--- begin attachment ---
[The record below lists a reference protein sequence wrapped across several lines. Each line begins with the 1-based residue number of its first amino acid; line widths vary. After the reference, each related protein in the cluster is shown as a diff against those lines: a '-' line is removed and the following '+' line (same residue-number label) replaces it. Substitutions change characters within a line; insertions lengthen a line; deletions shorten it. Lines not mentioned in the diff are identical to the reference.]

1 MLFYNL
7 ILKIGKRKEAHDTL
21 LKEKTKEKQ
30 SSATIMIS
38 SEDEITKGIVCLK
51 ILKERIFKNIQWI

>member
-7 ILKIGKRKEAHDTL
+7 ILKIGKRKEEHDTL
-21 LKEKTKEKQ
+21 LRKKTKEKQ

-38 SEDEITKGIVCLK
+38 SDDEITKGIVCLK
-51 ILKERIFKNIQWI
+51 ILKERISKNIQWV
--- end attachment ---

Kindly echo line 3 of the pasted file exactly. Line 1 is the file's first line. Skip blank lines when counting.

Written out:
7 ILKIGKRKEAHDTL